Too Small to Succeed in Banking
Conventional wisdom: The onslaught of new banking laws, regulations, and regulatory activism requires scale to absorb costs. Or, the rapid pace of technological change and the sophistication of hackers requires resources not found in small community banks.
There is truth to conventional wisdom. But with all generalities, there are exceptions. And in banking, lots of exceptions. How do I tell the $250 million in asset client that I just visited that they are too small to make it, even though they sport a 1.47% ROA? The financial institution landscape is littered with banks and credit unions like my client.
Almost two years ago I wrote that bank shareholders were changing. (see The Coming Bank Consolidation) Community bank investors used to be the local insurance agent, mortician, and family that sits next to us in church. Today, many of traditional bank investors put their money in mutual funds, and leave the investing up to fund managers. No longer does the local barber show up at our annual meetings complaining about the pastries. Instead, professional money managers call to tell us how to run the bank.
As we migrate towards greater institutional ownership, stock liquidity is becoming increasingly important. Occasionally money managers call me with their criteria for their fund. One criteria is typically float and volume. Under 10,000 shares trading volume you say…. fuggedaboutit!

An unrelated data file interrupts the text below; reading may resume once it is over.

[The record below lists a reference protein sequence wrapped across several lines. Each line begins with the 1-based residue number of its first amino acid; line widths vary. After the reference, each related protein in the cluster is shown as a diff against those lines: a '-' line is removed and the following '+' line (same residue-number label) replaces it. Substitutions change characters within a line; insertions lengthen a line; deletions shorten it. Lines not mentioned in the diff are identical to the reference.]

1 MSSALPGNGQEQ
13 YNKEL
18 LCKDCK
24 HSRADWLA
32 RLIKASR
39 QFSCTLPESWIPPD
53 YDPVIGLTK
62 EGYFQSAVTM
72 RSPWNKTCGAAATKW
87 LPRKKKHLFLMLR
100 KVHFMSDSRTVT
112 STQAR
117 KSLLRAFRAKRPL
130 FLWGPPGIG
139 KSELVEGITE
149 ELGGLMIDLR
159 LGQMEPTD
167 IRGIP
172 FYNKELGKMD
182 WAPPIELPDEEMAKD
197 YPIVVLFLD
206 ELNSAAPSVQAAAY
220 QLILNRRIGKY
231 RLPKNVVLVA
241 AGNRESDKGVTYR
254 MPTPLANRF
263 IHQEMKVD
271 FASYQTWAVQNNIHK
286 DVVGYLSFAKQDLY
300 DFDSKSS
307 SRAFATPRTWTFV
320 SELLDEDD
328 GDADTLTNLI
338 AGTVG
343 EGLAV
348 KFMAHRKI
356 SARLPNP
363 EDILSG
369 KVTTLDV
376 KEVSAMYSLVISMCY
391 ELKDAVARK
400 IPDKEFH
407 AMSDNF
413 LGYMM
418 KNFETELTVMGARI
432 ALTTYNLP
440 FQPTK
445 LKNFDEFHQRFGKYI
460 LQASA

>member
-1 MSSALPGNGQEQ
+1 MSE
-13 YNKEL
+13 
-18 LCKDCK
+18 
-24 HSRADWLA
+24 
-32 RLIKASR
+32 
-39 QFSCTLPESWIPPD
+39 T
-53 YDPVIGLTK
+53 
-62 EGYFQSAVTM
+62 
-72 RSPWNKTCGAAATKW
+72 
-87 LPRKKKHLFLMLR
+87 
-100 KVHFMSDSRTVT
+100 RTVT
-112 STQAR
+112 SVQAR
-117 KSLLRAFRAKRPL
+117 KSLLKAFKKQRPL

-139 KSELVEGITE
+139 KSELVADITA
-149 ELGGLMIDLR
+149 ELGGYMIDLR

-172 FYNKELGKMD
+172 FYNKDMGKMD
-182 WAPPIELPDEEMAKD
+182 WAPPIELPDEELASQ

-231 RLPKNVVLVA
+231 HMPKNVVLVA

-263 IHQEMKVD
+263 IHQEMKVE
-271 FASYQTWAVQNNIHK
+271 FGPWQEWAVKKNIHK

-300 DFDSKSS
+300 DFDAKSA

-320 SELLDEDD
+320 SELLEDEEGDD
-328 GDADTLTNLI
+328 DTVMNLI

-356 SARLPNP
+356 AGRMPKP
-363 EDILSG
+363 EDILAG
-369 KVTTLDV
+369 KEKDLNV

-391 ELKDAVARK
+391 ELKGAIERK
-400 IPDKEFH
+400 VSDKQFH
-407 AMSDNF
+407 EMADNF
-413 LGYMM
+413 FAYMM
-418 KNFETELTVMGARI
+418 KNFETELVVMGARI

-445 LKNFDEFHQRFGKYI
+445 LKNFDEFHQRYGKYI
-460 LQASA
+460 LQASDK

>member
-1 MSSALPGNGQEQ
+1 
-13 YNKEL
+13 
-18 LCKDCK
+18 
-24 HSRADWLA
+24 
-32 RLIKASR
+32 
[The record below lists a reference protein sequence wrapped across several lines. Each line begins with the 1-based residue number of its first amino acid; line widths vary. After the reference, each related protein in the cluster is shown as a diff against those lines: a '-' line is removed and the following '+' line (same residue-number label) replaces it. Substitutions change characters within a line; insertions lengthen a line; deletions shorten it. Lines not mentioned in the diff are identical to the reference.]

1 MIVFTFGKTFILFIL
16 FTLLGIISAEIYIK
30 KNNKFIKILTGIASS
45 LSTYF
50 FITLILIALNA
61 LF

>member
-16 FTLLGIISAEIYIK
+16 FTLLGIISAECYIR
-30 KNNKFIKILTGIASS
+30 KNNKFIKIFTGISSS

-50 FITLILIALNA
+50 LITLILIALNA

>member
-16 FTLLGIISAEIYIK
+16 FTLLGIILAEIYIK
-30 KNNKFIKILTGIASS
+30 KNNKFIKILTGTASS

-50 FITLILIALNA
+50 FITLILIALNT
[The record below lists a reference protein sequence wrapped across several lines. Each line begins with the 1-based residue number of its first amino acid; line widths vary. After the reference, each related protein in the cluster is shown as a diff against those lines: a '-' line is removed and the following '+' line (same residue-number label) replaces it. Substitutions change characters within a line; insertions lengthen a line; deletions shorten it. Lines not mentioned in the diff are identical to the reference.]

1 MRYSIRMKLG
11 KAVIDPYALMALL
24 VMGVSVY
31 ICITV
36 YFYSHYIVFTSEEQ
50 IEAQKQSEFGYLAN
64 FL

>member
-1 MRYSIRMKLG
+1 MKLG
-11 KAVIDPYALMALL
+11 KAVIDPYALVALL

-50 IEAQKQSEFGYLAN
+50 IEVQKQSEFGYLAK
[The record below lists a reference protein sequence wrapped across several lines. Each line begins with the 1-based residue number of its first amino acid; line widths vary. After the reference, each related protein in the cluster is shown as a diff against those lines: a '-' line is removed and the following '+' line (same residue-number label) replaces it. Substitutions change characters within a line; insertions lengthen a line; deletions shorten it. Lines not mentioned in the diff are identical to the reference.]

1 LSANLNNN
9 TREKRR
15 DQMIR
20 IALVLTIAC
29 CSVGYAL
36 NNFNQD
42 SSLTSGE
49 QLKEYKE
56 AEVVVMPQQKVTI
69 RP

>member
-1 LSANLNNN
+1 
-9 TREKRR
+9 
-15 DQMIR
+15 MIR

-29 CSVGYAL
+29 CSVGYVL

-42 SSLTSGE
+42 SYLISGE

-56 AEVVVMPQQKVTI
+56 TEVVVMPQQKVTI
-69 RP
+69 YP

My firm is occasionally called upon to value banks that don’t trade. Part of the valuation includes a discount for the lack of liquidity. Not a term foreign to other industries, by the way. In determining the discount, we look to trading markets to see the discounts applied, if any, to thinly traded bank stocks compared to their high volume brethren.
I recently ran an analysis of banks that trade over 10,000 shares per day, to those that trade 500-10,000 shares per day. The results are in the table below.
I controlled for financial performance (greater than 1% ROA), and asset quality (less than 2% NPAs/Assets). Of course, more performance and market data factor into trading multiples, but I couldn’t control for everything. The result: Low Trading Volume financial institutions trade at a price/tangible book ratio of 110.5%, and a price/earnings ratio of 12.1x, compared to High Trading Volume FIs at 160.6% and 13.2x respectively.
What do I think community banks can do about the disparity?
1. Get a real investor relations program. Bankers think we should actively court investors when we need capital. Not so. Trading multiples are a direct result of supply and demand. If you want greater multiples, build demand… always.
2. Focus on retail investors. Community bankers think they can tap the institutional market. Investment banking firms tell them so. The truth is, institutions willing to invest in a bank that trades 2,000 shares per day are typically those that expect to exit the stock by selling the bank. How else can they exit your stock at such low trading volume? One benefit of having local, retail investors is they tend to have greater patience when implementing strategic change. To institutional investors, you are a number on a spreadsheet. If you take institutional money, plan their exit before they invest anything.
3. Perform. There is a positive correlation between financial performance and condition, and trading multiples, period.
Banks that trade at low trading volumes trade at lower multiples and may be shut out of the institutional market for capital. Those that don’t build retail investor demand for their shares may be required to sell if they need capital. You may be too small to succeed, but not because you can’t deliver superior performance. But because nobody will invest in your bank.